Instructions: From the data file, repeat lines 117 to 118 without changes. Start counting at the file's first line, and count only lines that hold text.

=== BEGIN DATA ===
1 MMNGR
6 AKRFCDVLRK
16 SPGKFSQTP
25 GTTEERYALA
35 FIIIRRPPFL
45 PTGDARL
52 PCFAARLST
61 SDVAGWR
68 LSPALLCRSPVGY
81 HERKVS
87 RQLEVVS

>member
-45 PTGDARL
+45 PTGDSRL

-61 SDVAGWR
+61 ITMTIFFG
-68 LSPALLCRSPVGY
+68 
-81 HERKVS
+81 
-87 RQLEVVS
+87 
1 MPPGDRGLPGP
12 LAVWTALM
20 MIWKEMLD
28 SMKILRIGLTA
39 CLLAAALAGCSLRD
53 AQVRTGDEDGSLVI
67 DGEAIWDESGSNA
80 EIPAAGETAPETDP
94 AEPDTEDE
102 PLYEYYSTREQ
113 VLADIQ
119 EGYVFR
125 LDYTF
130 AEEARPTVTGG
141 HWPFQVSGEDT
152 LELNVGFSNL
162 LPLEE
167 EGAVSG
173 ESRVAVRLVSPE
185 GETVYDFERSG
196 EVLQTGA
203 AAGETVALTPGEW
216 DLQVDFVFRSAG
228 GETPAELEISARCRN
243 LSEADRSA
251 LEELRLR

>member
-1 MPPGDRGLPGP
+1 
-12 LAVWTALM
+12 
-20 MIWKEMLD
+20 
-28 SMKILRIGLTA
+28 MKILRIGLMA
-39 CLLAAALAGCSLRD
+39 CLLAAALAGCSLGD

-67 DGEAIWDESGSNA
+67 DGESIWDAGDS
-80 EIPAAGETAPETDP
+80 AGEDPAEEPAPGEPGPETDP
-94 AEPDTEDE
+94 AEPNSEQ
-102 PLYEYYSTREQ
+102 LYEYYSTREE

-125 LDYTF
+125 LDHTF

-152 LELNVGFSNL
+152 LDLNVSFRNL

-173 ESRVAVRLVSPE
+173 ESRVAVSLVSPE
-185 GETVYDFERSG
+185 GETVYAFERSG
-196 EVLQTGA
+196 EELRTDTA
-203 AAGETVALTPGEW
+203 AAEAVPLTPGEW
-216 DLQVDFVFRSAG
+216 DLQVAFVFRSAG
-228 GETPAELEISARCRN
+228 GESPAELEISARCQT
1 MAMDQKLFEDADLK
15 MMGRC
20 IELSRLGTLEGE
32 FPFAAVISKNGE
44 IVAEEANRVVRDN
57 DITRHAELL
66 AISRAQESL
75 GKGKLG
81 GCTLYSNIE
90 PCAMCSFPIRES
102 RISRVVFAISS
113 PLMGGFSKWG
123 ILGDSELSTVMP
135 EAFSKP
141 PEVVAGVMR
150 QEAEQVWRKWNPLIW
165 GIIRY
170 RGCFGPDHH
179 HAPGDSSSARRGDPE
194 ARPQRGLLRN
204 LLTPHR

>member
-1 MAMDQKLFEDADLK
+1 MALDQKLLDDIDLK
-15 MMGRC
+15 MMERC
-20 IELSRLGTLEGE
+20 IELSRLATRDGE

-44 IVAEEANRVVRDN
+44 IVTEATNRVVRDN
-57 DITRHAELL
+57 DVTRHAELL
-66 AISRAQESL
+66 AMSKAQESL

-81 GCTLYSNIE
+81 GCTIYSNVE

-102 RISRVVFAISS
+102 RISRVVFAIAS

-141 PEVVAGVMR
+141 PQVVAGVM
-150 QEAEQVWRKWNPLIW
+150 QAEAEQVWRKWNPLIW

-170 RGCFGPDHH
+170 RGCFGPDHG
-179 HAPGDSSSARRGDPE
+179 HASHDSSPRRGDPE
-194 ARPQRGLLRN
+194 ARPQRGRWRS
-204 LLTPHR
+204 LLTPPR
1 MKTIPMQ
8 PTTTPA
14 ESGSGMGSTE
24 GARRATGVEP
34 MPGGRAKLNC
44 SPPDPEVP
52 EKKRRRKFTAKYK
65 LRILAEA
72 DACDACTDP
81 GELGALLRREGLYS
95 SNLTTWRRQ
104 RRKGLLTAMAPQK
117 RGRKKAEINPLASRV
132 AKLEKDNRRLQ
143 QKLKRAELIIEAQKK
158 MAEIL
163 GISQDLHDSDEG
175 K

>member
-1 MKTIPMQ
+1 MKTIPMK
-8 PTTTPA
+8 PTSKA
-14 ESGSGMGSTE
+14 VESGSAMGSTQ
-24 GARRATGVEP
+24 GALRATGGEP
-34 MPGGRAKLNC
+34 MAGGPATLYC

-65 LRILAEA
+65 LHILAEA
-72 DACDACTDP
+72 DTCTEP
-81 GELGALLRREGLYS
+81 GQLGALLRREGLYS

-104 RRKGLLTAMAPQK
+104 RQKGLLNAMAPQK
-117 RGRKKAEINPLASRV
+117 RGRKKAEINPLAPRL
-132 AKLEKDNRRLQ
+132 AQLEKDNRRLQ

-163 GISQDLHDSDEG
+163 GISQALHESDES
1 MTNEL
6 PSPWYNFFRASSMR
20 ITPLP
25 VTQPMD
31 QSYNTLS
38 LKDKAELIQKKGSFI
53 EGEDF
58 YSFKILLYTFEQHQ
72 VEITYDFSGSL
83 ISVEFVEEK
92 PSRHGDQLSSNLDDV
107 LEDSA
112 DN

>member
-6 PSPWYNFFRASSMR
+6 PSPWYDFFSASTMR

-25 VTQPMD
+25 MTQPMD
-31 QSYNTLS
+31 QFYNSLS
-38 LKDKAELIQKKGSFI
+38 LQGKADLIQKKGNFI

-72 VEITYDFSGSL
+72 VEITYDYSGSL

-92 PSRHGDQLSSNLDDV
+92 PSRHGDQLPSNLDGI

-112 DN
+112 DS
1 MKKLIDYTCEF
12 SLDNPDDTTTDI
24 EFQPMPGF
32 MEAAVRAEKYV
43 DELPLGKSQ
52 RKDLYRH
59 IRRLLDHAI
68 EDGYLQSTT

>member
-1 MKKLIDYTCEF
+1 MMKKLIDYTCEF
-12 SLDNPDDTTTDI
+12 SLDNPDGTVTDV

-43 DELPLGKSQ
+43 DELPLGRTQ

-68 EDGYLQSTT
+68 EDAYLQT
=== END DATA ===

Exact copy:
+66 AMSKAQESL

-81 GCTLYSNIE